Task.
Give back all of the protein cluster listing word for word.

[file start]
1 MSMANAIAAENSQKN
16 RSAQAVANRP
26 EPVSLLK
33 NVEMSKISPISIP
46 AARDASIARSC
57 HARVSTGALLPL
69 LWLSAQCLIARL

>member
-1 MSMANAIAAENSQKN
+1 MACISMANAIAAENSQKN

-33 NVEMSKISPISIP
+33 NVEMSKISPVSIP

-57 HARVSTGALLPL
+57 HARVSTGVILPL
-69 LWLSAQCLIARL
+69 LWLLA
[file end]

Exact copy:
1 MSMANAIAAENSQKN
16 RSAQAVANRP
26 EPVSLLK
33 NVEMSKISPISIP
46 AARDASIARSC
57 HARVSTGALLPL
69 LWLSAQCLIARL

>member
-1 MSMANAIAAENSQKN
+1 MACISMANAIAAENSQKN

-33 NVEMSKISPISIP
+33 NVEMSKISPVSIP

-57 HARVSTGALLPL
+57 HARVSTGVILPL
-69 LWLSAQCLIARL
+69 LWLLA